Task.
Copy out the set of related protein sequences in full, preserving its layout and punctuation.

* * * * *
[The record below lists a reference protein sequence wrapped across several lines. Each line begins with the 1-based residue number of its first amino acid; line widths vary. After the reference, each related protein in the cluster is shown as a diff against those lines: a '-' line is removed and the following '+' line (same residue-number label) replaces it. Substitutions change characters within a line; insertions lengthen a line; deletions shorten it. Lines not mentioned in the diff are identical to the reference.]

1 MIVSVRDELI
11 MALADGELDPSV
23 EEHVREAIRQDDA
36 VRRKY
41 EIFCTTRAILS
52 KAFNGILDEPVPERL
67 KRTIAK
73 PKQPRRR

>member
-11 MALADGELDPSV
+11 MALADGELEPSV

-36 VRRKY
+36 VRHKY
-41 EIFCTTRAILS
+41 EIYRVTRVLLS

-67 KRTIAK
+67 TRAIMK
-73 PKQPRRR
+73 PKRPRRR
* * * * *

[The record below lists a reference protein sequence wrapped across several lines. Each line begins with the 1-based residue number of its first amino acid; line widths vary. After the reference, each related protein in the cluster is shown as a diff against those lines: a '-' line is removed and the following '+' line (same residue-number label) replaces it. Substitutions change characters within a line; insertions lengthen a line; deletions shorten it. Lines not mentioned in the diff are identical to the reference.]

1 MIVSVRDELI
11 MALADGELDPSV
23 EEHVREAIRQDDA
36 VRRKY
41 EIFCTTRAILS
52 KAFNGILDEPVPERL
67 KRTIAK
73 PKQPRRR

>member
-11 MALADGELDPSV
+11 MALADGELEPSV

-36 VRRKY
+36 VRHKY
-41 EIFCTTRAILS
+41 EIYRVTRVLLS

-67 KRTIAK
+67 TRAIMK
-73 PKQPRRR
+73 PKRPRRR